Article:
The project will contribute to the enhancement of national legislative, strategic and operational capacities of countries in Central Asia countries, including Kazakhstan, Kyrgyzstan, Tajikistan, Turkmenistan and Uzbekistan, whose permanent UN representatives attended the event.

Saudi Arabia’s 6-point plan to jumpstart global economy

Updated 07 July 2020

Saudi Arabia’s 6-point plan to jumpstart global economy

  • Policy recommendations to G20 aim to counter effects of pandemic

DUBAI: Saudi Arabia, in its capacity as president of the G20 group of nations, has unveiled a six-point business plan to jump start the global economy out of the recession brought on by the COVID-19 pandemic.

Yousef Al-Benyan, the chairman of the B20 business group within the G20, told a webinar from Riyadh that the response to the pandemic -— including the injection of $5 trillion into the global economy — had been “reassuring.”

But he warned that the leading economies of the world had to continue to work together to mitigate the effects of global lockdowns and to address the possibility of a “second wave” of the disease.

“Cooperation and collaboration between governments, global governance institutions and businesses is vital for an effective and timely resolution of this multi-dimensional contagion transcending borders,” Al-Benyan said.

“The B20 is strongly of the view there is no alternative to global cooperation, collaboration and consensus to tide over a multi-dimensional and systemic crisis,” he added.

The six-point plan, contained in a special report to the G20 leadership with input from 750 global business leaders, sets out a series of policy recommendations to counter the effects of the disease which threaten to spark the deepest economic recession in nearly a century.

The document advocates policies to build health resilience, safeguard human capital, and prevent financial instability.

It also promotes measures to free up global supply chains, revive productive economic sectors, and digitize the world economy “responsibly and inclusively.”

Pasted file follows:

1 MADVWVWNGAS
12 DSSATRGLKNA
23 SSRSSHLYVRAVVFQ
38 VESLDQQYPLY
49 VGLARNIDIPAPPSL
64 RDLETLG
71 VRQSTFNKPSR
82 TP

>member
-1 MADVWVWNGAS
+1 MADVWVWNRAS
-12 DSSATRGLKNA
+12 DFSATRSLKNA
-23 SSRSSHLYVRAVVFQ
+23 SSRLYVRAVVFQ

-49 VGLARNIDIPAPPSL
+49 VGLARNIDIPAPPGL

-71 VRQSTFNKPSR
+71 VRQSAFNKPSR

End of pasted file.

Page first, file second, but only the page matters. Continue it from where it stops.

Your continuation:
In a media question-and-answer session to launch the report, Al-Benyan said that among the top priorities for business leaders were the search for a vaccine against the virus that has killed more than half-a-million people around the world, and the need to reopen global trade routes slammed shut by economic lockdowns.

He said that the G20 response had been speedy and proactive, especially in comparison with the global financial crisis of 2009, but he said that more needed to be done, especially to face the possibility that the disease might surge again. “Now is not the time to celebrate,” he warned.

“Multilateral institutions and mechanisms must be positively leveraged by governments to serve their societies and must be enhanced wherever necessary during and after the pandemic,” he said, highlighting the role of the World Health Organization, the UN and the International Monetary Fund, which have come under attack from some world leaders during the pandemic.

Al-Benyan said that policy responses to the pandemic had been “designed according to each country’s requirements.”

Separately, the governor of the Saudi Arabian Monetary Authority said that it was “too early” to say if the Kingdom’s economy would experience a sharp “V-shape” recovery from pandemic recession.